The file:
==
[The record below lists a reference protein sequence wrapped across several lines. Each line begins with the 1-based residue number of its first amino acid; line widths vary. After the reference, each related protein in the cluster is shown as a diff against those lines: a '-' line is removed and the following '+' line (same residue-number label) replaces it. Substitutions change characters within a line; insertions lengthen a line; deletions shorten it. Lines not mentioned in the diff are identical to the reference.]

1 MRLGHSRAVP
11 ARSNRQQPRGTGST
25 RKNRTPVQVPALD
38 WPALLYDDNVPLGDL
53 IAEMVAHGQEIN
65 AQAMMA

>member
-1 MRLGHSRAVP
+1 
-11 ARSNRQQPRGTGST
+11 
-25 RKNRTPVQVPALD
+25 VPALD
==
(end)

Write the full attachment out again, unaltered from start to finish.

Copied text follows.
[The record below lists a reference protein sequence wrapped across several lines. Each line begins with the 1-based residue number of its first amino acid; line widths vary. After the reference, each related protein in the cluster is shown as a diff against those lines: a '-' line is removed and the following '+' line (same residue-number label) replaces it. Substitutions change characters within a line; insertions lengthen a line; deletions shorten it. Lines not mentioned in the diff are identical to the reference.]

1 MRLGHSRAVP
11 ARSNRQQPRGTGST
25 RKNRTPVQVPALD
38 WPALLYDDNVPLGDL
53 IAEMVAHGQEIN
65 AQAMMA

>member
-1 MRLGHSRAVP
+1 
-11 ARSNRQQPRGTGST
+11 
-25 RKNRTPVQVPALD
+25 VPALD